The Disc Detective

Ben Trefry

March 11, 2022

Author’s note: the misspelling of ‘bike’ as ‘bice’ is intentional and done in the style of r/bicyclingcirclejerk

Late one Friday evening, I was kicking the tires of various bices in the apartment locker when an all-too-usual suspect rolled in.

I’d seen this bice before. A fetching bice, really. A 2016 Breezer Storm 27.5, in burnt orange. But something was wrong–the same thing that had been wrong for the past year, that had brought this bice to my office time and time again.

As it rolled forward, the telltale metallic scraping could not be denied. This, I thought, was the sound of a sick caliper. But then I noticed something I’d never noticed before–a track of scuffed metal all around the inside of the brand-new rotor. In the eyes of the public, the caliper was the culprit. But I was the Disc Detective. And I couldn’t stomach a $50 replacement part. I was determined to find my man.

I began one of my highly intentional, tediously deliberate visual inspections. Nothing added up. Then I saw the caliper mount. The black paint had been scraped away to shiny metal. It was hidden away, tucked between the rotor and the fork, but as soon as I saw it I knew the sort of case I was dealing with. The pads weren’t rubbing–or at least, not much to speak of. It was metal mount on metal rotor, contacting only when the fork flexed under heavy wattage of the sort I was all too quick to put down.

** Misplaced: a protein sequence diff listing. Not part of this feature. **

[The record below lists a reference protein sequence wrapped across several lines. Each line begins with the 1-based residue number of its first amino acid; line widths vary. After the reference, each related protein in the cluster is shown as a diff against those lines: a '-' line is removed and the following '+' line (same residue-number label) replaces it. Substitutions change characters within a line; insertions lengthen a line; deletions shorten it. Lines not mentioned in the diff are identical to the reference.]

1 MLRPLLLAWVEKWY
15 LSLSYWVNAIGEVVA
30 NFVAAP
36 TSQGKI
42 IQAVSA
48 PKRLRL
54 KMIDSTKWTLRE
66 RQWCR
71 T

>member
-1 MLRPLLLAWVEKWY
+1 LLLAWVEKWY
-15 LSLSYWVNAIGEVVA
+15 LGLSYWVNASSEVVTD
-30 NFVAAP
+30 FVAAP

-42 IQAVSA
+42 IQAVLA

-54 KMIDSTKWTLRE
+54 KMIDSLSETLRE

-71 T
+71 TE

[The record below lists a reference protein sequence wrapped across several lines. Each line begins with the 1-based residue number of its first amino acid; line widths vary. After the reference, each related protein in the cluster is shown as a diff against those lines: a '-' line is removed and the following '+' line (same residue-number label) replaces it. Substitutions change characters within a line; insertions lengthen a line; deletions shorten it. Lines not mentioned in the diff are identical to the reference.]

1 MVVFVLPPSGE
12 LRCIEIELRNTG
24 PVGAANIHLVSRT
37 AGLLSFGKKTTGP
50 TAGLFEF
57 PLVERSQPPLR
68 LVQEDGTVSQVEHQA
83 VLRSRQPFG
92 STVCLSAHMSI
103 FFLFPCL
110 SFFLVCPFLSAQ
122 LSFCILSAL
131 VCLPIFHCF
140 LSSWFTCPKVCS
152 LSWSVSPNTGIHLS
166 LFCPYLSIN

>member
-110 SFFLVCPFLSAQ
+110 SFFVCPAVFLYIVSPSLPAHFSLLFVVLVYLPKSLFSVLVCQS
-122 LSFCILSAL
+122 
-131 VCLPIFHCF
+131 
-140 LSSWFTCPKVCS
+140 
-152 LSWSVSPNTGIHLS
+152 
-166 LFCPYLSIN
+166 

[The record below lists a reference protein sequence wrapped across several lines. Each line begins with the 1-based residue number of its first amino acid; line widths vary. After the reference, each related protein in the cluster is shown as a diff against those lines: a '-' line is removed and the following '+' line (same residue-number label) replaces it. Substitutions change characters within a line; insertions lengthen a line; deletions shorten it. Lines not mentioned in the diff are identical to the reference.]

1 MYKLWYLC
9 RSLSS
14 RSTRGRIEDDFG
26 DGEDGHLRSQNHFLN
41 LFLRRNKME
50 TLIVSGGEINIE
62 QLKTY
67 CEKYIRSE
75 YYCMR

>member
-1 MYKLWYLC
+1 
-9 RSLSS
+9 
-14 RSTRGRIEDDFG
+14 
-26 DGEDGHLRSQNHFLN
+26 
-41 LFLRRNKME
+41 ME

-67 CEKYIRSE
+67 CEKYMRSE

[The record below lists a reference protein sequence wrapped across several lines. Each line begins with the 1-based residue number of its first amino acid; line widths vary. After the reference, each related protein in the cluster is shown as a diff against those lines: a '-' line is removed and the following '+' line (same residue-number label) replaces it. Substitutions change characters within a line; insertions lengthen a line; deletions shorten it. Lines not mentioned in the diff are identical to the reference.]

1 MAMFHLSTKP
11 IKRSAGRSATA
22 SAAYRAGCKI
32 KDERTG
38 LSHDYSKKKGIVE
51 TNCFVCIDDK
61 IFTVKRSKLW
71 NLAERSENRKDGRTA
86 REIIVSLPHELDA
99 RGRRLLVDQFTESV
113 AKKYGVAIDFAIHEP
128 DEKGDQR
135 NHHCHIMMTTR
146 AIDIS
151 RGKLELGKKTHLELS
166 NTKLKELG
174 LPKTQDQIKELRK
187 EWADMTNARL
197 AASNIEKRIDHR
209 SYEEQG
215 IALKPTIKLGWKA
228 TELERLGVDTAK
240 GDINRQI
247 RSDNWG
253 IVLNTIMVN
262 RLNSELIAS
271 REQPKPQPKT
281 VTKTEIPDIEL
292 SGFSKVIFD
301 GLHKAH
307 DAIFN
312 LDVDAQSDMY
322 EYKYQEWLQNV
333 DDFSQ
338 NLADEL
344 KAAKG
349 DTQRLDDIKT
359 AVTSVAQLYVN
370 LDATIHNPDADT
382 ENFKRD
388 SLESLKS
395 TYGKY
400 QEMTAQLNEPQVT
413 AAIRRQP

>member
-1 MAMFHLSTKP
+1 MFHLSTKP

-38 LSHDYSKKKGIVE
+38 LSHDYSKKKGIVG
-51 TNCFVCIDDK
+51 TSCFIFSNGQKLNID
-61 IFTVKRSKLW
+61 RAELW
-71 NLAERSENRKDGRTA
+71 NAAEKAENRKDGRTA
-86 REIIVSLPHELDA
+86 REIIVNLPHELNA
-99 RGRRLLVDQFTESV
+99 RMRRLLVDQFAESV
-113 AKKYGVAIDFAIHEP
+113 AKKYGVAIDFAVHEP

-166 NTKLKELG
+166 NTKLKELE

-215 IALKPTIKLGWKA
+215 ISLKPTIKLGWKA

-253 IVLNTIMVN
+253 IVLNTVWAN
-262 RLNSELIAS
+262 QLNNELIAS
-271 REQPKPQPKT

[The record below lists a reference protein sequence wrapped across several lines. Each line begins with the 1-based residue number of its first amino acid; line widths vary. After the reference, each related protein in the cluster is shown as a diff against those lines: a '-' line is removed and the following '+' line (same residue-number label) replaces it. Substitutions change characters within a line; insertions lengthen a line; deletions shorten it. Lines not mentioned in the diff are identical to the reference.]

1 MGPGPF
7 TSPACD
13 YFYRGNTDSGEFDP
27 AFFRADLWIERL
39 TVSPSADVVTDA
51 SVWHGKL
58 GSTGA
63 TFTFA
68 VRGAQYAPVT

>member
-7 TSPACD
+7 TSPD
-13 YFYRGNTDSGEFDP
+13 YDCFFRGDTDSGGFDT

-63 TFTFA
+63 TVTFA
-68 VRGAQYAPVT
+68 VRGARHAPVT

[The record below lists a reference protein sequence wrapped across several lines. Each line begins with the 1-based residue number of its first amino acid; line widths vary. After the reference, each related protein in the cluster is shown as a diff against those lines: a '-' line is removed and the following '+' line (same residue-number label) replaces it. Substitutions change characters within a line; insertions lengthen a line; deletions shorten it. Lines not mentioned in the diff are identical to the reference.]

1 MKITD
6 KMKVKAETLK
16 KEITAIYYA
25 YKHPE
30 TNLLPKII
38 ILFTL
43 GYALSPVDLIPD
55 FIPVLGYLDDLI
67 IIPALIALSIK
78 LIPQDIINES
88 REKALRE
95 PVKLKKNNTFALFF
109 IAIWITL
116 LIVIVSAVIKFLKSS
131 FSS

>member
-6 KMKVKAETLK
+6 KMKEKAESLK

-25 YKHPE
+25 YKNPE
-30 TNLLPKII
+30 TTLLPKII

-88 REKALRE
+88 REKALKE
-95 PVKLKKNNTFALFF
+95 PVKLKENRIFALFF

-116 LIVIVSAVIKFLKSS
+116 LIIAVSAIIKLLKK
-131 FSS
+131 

I took out my trusty Allen keys and began wrenching. It was a bear to adjust, that caliper mount, because it’d gotten all comfortable in its off-kilter position. It’d been adjusted over and over by lesser detectives, but they never could shake it down, and as soon as they tightened it down it went right back to its old place. No, my job wasn’t easy. But I knew that bice would thank me when it was over, and I’ll be damned if I didn’t do it.

“How can I repay you?” the bice asked as I stamped my red “CASE CLOSED” seal on the piles of Park Tool manuals and Shimano bleed kit packaging.

“There’s a ride coming up.” I took a swig from my mug of mineral oil, choosing my words as the pink liquid swished between my teeth. “We call it the EPA Superfucked loop. 120 miles, 11K elevation. I’m in need of a steed.”